From then on, Carlos and his mother turned to harvest yellow beans in San Manuel instead and on an unusually successful day, they spent their extra earnings on a "piece of cotton cloth with polka dots" to make a dress for Irene, Carlos' sister (40). Unfortunately, toward midnight, Irene became sick and "blood began to pour from her nose, choking her" until she died while his mother "knelt beside Irene, holding the polka dot cotton cloth" (41, 42).
The rest of Carlos' childhood was filled with tragedy; one day, "a young girl came to [his] house and sat in the living room waiting for Macario" and she refused to leave and came back with all her possessions in hopes of marrying Macario (44). When he refused and struck her, Macario lost his job as a teacher and would one day make his way to America, in search of a better life. Shortly after, the rest of their land was taken away by the moneylender because they couldn't repay their debt. Then, on pg. 55, Carlos says,
My father stopped and looked eagerly into my brother's eyes. "Can a stranger take away what we have molded with our hands?"
"Yes, father" said [Carlos' brother] Luciano. "It is possible under the present government. There are no laws to protect the tao against the unscrupulous practices of wealthy men in our country. I am afraid you will have to give up your land."
My father could not believe it. Sadly he glanced at his ugly, dark hands, then looked into my brother's eyes, his face dim with broken hope.
And from there, Carlos' restless journey would begin. Below is an excerpt from pg. 63-64 of the scene where Carlos leaves his family and the childhood he grew up in.
"I am leaving now, Father," I said one day.
My father said nothing. He simply looked at me. He was trying hard to hold back tears that were gathering in his eyes. He was remembering and looking through me into the uncertain future and the dark fate that awaited me there, and his mouth trembled a little because he knew what it was I was forsaking, what I was plunging into so desperately, because he, too, had been young once and broken by a wall that stood between him and the future.
My mother wept silently. She was a woman who had shed few tears for anyone; but now that her last son was leaving, the reserve that had kept her composed for so long broke down in one disturbing maternal agony. Like my father, she was afraid to foresee what would happen to me now that I was leaving them and would be alone in the world.
..."Allos!" my mother cried. "You are too young to go out into the world."
I was thirteen years old...
My father lifted my bundle and put it on his back. I walked after him witout looking back at the house that was my childhood, because that time of my life was gone forever and there was no return. There were fears in that house of childhood, and I was leaving them forever. I was fleeing into manhood, into another struggle against other fears...
I said. "Maybe I will be able to go to America someday."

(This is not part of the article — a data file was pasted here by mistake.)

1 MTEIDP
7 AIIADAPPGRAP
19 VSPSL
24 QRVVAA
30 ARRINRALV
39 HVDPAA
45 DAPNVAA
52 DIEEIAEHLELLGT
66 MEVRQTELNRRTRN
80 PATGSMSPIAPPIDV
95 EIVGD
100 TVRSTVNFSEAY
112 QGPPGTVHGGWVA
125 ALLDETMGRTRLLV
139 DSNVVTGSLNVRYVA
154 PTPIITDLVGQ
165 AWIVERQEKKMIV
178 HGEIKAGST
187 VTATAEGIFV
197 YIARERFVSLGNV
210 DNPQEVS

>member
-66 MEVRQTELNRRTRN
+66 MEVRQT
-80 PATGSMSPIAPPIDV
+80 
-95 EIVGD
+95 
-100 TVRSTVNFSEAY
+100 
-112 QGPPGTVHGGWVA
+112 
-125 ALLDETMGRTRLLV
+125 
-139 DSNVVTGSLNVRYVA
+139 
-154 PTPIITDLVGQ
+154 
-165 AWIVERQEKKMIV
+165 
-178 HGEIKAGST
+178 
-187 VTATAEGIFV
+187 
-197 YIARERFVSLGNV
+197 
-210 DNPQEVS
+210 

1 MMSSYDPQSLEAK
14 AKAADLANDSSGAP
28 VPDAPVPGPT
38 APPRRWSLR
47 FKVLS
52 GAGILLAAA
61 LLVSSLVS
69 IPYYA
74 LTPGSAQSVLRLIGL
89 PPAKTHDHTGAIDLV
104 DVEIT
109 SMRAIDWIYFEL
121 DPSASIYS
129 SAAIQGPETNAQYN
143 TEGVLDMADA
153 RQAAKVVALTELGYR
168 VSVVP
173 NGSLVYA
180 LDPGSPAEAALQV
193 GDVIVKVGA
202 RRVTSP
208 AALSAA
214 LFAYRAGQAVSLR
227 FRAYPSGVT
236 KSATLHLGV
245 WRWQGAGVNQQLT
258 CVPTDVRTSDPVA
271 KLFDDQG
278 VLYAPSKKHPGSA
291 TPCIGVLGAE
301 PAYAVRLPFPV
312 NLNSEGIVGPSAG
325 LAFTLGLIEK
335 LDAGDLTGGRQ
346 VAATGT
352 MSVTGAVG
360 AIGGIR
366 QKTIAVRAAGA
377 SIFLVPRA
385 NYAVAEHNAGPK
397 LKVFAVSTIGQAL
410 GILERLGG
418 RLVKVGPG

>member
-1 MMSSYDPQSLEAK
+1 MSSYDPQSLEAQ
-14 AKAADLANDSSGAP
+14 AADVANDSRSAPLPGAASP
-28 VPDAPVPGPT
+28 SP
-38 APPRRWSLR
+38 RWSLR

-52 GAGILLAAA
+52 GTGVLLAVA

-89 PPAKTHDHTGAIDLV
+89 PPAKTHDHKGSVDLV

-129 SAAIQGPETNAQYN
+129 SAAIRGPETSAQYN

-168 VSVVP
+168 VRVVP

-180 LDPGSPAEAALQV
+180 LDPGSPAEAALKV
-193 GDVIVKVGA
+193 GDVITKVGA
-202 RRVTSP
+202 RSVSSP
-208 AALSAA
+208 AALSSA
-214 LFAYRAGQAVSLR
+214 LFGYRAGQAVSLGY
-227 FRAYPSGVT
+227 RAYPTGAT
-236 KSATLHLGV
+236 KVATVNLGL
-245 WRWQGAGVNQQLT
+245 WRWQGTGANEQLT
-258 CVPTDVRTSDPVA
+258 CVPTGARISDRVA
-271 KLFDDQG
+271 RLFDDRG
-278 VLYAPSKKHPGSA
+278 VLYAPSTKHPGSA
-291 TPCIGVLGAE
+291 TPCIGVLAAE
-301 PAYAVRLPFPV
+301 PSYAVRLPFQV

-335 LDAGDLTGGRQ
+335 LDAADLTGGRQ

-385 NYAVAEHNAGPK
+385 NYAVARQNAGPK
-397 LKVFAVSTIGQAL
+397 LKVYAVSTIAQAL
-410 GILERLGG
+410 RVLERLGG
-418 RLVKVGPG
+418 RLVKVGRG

Like countless other Filipinos, Carlos Bulosan made the journey to America in search of a better life, away from the bitter peasant life of his childhood. They were attracted to America because of its ideals thinking that in America one could go to school or make a decent living as a dishwasher and become a U.S. citizen. This sentiment is evident on pg. 88 when Carlos sees his family for the last time before leaving for America. After breaking the news to his family that he would be leaving for America, he recalls:
Then [my sister] Francisca unwrapped the bit of cloth where she kept her earnings and put the money in my pocket.
"I cannot take your money, Francisca," I said.
She looked at me as though she had something important to say. Then she said: "Take it anyway, brother. When you are in America go to school, and when you come back to Binalonan teach [little sister] Marcela and me to read. That is all I want from you. We will be working hard with mother while you are gone."
There was a big lump in my throat. A little girl giving me five pesos so that I could go to school in America! It was her whole year's savings.
At the age of 17, Carlos Bulosan would save enough money to go to Seattle where he would begin his journey in America. He would be leaving behind his childhood for good, "all my years in the Philippines, my father fighting for his inherited land, my mother selling boggoong to the impoverished peasants...my brothers and their bitter fight for a place in the sun" (56).
Speaking little or no English, Bulosan arrived in Seattle in June of 1930 with the dream of becoming part of America as a naturalized citizen. But he never obtained his U.S. citizenship and never returned to the Philippines. His story continues in Part II.
Bulosan, Carlos. America is in the Heart: A Personal History. University of Washington Press, 1973.
Carlos Bulosan, ca. 1940s. circa 1945, photograph, Portraits Collection, University of Washington Libraries, Special Collections, POR0017, University of Washington Libraries, Special Collections, https://digitalcollections.lib.washington.edu/digital/collection/portraits/id/32/.